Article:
Plan ahead

If you encounter a bidding war, enter with a strategy. Set ground rules in advance about what you want from a home, what you’re willing to spend and what conditions must be met. Once your rules are set, stick to them.

Competing offers

It can be tempting to waive your conditions, such as a home inspection. Think twice before doing this.

Expect the unexpected

Does your closing date on your new home align with when you need to move out of your existing home? Have a contingency plan in place in case the dates don’t match up.

Above all, working with us as your registered real estate professional we will help you navigate the many steps and decisions involved in the home buying process. 


Tips for making the selection process easier

 When your REALTOR™ accompanies you on the showing, take a few minutes to take some notes. With multiple back-to-back showings purchasers often remark to us that they are mixing up details and features they have seen as they make comparisons. Record any notable features, architecture and design elements. List what changes you would make and what details really stand out . You will especially want to write down your first impressions of each home.

Pay attention to the homes’ surroundings. Generally, avoid the most upgraded home on the block. Is it a friendly neighborhood? Will parking be an issue? Are there schools in the area?

MISTAKE #1: Choosing a real estate agent who is not committed to forming a strong business relationship with you.

HERE'S HOW TO AVOID IT: Interview more than one REALTOR™. When you compare, you see that we’re committed to making a professional connection with you and are dedicated to serving your needs before, during and after the sale. We live, work, play and invest in the communities we serve.

MISTAKE #2:Making an offer on a home without being pre-qualified

HERE'S HOW TO AVOID IT: Mortgage financing has become of highly specialized area and you need to rely on more than just your REALTOR™ for sound financial advice.

Pre-qualification of your financing arrangements will make your life easier.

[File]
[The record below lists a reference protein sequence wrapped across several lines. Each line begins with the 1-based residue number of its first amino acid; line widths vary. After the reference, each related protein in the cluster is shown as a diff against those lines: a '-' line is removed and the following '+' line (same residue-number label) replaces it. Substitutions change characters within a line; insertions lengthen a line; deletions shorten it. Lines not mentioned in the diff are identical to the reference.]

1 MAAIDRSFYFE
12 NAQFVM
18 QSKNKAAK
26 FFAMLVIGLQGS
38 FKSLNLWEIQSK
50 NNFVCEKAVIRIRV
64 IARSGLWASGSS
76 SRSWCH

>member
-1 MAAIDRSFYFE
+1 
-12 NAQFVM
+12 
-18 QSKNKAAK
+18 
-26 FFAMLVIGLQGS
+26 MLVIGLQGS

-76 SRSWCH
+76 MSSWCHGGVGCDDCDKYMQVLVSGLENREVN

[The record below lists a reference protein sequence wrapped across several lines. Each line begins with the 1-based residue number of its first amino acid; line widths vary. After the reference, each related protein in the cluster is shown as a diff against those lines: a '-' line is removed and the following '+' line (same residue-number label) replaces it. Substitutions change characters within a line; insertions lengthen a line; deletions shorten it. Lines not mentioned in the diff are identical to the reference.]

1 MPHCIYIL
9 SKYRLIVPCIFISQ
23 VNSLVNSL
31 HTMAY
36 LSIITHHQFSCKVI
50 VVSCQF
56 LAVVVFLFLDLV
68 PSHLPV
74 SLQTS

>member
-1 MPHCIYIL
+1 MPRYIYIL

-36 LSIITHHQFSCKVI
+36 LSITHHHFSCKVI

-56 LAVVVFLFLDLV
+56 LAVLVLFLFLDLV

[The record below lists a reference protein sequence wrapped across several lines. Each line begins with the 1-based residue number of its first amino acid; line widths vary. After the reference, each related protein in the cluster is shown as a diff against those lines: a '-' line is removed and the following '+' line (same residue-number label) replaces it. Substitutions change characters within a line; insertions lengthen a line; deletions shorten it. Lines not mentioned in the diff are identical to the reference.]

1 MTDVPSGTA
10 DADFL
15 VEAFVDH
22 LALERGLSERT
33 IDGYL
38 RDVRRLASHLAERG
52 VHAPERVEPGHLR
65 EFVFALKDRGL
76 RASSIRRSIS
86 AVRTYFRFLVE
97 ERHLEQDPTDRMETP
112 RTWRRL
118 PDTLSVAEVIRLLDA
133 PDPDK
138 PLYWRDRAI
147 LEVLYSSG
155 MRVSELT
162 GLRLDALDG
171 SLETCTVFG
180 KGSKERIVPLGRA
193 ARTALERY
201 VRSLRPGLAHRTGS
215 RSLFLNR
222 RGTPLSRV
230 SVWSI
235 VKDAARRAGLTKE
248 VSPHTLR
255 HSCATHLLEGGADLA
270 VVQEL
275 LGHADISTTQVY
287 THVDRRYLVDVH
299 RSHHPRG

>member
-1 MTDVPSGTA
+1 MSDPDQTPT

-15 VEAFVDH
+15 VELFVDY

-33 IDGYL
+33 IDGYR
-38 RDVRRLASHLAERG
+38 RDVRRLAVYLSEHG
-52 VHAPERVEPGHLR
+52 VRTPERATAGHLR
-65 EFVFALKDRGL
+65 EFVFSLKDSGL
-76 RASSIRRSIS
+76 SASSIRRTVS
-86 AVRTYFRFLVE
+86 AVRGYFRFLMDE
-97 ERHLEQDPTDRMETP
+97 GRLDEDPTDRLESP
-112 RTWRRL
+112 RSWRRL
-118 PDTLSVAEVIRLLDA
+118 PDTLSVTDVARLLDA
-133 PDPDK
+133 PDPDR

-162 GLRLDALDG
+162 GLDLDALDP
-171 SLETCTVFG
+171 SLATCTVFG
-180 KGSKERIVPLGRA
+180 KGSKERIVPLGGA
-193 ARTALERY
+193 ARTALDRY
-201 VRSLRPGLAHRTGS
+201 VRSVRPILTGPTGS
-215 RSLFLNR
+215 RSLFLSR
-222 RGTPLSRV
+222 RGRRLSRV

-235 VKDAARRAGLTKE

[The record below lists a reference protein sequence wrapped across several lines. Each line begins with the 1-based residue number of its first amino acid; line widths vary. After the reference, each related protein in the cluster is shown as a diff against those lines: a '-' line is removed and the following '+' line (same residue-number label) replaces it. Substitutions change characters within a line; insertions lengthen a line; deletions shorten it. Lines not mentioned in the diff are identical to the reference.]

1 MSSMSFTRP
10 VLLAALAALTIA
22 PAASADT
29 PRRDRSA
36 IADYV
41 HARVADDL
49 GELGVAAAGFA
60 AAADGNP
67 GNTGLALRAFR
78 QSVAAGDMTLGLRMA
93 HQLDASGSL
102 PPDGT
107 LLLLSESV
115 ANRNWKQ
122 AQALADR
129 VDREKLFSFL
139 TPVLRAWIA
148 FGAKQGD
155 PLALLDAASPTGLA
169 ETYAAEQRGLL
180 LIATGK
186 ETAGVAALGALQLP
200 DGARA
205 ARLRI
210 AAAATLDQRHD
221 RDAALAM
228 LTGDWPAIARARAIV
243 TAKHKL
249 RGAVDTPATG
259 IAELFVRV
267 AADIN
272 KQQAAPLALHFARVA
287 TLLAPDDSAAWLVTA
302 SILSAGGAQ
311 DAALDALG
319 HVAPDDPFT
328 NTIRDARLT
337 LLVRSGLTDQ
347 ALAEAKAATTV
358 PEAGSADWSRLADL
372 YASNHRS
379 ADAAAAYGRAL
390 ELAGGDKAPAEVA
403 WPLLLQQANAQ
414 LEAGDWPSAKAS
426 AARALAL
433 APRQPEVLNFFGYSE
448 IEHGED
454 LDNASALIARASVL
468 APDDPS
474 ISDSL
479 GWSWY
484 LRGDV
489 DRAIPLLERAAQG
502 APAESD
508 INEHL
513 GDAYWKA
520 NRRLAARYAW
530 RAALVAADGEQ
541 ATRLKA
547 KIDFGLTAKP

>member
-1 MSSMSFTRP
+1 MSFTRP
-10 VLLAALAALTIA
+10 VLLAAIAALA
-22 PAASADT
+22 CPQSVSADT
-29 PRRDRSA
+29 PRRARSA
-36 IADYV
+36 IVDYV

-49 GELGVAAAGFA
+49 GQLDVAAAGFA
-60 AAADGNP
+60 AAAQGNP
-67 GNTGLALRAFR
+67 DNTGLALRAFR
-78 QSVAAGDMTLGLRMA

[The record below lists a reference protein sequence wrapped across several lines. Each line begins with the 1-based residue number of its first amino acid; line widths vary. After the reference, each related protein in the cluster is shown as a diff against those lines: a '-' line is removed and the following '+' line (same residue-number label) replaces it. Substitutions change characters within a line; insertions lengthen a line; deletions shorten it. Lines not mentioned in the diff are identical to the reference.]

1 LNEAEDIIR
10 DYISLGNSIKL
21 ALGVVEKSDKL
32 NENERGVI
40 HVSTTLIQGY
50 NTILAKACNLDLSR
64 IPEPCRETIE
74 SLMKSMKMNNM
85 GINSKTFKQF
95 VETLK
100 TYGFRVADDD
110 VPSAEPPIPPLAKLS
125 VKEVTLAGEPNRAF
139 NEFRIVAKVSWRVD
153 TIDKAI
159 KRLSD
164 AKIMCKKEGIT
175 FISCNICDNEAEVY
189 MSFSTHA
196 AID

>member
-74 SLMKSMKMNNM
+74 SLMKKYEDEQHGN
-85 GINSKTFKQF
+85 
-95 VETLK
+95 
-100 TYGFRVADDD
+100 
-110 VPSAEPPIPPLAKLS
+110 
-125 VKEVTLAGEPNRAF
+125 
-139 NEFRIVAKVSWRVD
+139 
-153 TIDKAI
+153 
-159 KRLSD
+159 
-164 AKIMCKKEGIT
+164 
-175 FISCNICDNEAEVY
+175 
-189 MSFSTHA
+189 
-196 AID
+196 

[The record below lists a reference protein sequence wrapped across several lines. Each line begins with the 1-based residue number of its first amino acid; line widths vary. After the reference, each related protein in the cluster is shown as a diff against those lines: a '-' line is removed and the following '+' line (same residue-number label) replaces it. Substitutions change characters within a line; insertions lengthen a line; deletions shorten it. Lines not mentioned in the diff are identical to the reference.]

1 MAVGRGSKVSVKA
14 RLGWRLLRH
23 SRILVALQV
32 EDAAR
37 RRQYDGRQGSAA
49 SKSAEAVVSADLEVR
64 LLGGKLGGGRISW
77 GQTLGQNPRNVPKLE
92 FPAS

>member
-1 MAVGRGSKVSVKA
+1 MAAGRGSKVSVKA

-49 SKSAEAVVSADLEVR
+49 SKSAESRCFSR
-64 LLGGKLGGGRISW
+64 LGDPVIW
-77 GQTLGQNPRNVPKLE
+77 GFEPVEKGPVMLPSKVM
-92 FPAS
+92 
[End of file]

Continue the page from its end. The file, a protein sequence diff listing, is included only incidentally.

Take the time to talk with your bank or mortgage broker. Their specific questions with regards to income, debt and other factors will help you determine the price range that you can afford.

This is one of the most important steps on the path to home ownership.

Banks will have a relatively rigid set of products and tools to work with. Brokers will shop the mortgage financing market to try to find you specialty products or private mortgages that will accommodate your requirements. In either case there should be no up-front fee for the service of these lenders.

Getting pre-approval helps to avoid hiccups or obstacles before you begin shopping.

Being pre-approved also helps determine your potential monthly costs and a price range in which you can work. And it protects you from fluctuating rates by guaranteeing that rate for a period of time, typically 90-120 days.

What does a Lender consider when looking at your mortgage application?

Income and Job stability: income determines how much you can borrow. In most cases it is 32 per cent of your gross income. All other debts must not exceed an additional 8 per cent of your gross income.

Credit history: Your credit score must show that you pay your bills on time. If not you may still be approved but the interest rate may be higher

What the lender is going to need from you to get you qualified:

-Income confirmation in the form of a letter of employment and your most recent pay stub.

-Confirmation of a down payment and the source of it. Statements, RRSP statements, stocks etc. showing a three month history. If there is a large lump sum deposit you will likely be asked to explain where the deposit originated.